In a speech at the Brandenburg Gate commemorating the 750th anniversary of Berlin, by the Berlin Wall on June 12, 1987, Reagan challenged Gorbachev, then the General Secretary of the Communist Party of the Soviet Union, to tear it down as a symbol of Reagan's desire for increasing freedom in the Eastern Bloc.
President Reagan's 1987 visit was his second within five years. It came at a time of heightened East-West tensions, caused in particular by the debate over the stationing of short range American missiles in Europe and the United States' record peacetime defense buildup. Reagan was scheduled to attend the 1987 G-7 summit meeting in Venice, Italy, and later make brief stop in Berlin. On the eve of Reagan's visit, 25,000 protesters marched through West Berlin, smashing windows and fighting police in a protest against Reagan's international policies.
The Brandenburg Gate site was chosen to highlight the President's conviction that Western democracy offered the best hope to open the Berlin Wall. His speech focused on a series of political initiatives to achieve this end. The famous "tear down this wall" phrase was intended as the logical conclusion of the President's proposals. As the speech was being drafted, inclusion of the words became a source of considerable controversy within the Reagan administration. Several senior staffers and aides advised against the phrase, saying anything which might cause further East-West tensions or potential embarrassment to Gorbachev, with whom President Reagan had built a good relationship, should be omitted. American officials in West Germany and presidential speechwriters, including Peter Robinson, thought otherwise. Robinson traveled to West Germany to inspect potential speech venues, and gained an overall sense that the majority of West Berliners opposed the wall. Despite getting little support for suggesting Reagan demand the wall's removal, Robinson included the phrase in the speech text. On May 18, 1987, President Reagan met with his speechwriters and responded to the speech by saying, "I thought it was a good, solid draft." Chief of Staff Howard Baker objected, saying it sounded "extreme" and "unpresidential," and Deputy National Security Advisor Colin Powell agreed. Nevertheless, Reagan liked the passage, saying, "I think we'll leave it in."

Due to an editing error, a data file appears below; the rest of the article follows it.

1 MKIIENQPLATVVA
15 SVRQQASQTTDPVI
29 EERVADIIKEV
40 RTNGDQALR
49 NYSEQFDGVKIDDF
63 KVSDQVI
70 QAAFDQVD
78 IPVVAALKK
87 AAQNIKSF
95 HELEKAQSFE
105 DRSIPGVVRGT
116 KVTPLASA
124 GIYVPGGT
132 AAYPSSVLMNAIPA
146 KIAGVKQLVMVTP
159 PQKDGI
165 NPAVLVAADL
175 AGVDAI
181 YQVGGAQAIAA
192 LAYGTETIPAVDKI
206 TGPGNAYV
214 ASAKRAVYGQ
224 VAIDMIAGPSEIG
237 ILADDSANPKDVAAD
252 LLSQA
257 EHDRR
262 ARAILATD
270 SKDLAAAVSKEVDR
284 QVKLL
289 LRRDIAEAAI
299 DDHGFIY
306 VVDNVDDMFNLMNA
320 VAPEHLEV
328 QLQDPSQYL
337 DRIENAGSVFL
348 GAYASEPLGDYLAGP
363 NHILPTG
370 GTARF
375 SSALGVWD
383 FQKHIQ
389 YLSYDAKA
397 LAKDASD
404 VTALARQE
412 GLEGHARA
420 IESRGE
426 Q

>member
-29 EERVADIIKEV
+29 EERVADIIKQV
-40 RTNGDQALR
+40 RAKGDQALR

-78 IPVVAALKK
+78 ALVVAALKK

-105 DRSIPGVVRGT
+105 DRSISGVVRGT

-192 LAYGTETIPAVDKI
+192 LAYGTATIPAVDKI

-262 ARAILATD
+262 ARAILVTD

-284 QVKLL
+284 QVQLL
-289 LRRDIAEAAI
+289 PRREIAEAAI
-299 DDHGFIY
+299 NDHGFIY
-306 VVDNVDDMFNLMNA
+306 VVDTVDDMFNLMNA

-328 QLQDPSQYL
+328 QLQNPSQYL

We welcome change and openness; for we believe that freedom and security go together, that the advance of human liberty can only strengthen the cause of world peace. There is one sign the Soviets can make that would be unmistakable, that would advance dramatically the cause of freedom and peace. General Secretary Gorbachev, if you seek peace, if you seek prosperity for the Soviet Union and eastern Europe, if you seek liberalization, come here to this gate. Mr. Gorbachev, open this gate. Mr. Gorbachev, tear down this wall!
Another highlight of the speech was Reagan's call to end the arms race with his reference to the Soviets' SS-20 nuclear weapons, and possibility of "not merely of limiting the growth of arms, but of eliminating, for the first time, an entire class of nuclear weapons from the face of the Earth."
At the time, the speech received "relatively little coverage from the media." Communists were also unimpressed by the speech, and the Soviet press agency Tass accused Reagan as giving an "openly provocative, war-mongering speech." However, 29 months later Gorbachev allowed Berliners to destroy the wall, and the Soviet Union collapsed soon afterward, and tearing down the wall was a symbolic factor in the collapse. In September 1990, former President Reagan returned to Berlin, where he personally took a few symbolic hammer swings at a remnant of the Berlin Wall. Former West German Chancellor Helmut Kohl said he would never forget standing near Reagan when he challenged Gorbachev to tear down the Berlin Wall. "He was a stroke of luck for the world, especially for Europe. Although there is some disagreement over how much influence, if any, Reagan's words had on the destruction of the wall, the speech is remembered as an important moment in Cold War history.